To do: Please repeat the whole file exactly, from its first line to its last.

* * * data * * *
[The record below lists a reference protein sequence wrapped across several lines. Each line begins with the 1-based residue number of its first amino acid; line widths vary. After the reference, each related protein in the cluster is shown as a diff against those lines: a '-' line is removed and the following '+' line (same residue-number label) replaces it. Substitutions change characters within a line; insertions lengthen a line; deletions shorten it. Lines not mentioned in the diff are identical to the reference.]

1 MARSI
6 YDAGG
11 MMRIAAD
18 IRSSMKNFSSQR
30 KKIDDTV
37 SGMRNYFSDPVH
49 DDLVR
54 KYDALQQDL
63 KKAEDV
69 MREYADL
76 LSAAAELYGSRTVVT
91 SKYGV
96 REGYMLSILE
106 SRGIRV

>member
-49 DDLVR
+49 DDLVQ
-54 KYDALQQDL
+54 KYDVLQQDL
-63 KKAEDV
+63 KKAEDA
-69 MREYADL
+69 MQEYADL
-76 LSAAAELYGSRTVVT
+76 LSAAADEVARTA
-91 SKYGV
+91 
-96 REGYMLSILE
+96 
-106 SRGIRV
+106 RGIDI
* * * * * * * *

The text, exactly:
[The record below lists a reference protein sequence wrapped across several lines. Each line begins with the 1-based residue number of its first amino acid; line widths vary. After the reference, each related protein in the cluster is shown as a diff against those lines: a '-' line is removed and the following '+' line (same residue-number label) replaces it. Substitutions change characters within a line; insertions lengthen a line; deletions shorten it. Lines not mentioned in the diff are identical to the reference.]

1 MARSI
6 YDAGG
11 MMRIAAD
18 IRSSMKNFSSQR
30 KKIDDTV
37 SGMRNYFSDPVH
49 DDLVR
54 KYDALQQDL
63 KKAEDV
69 MREYADL
76 LSAAAELYGSRTVVT
91 SKYGV
96 REGYMLSILE
106 SRGIRV

>member
-49 DDLVR
+49 DDLVQ
-54 KYDALQQDL
+54 KYDVLQQDL
-63 KKAEDV
+63 KKAEDA
-69 MREYADL
+69 MQEYADL
-76 LSAAAELYGSRTVVT
+76 LSAAADEVARTA
-91 SKYGV
+91 
-96 REGYMLSILE
+96 
-106 SRGIRV
+106 RGIDI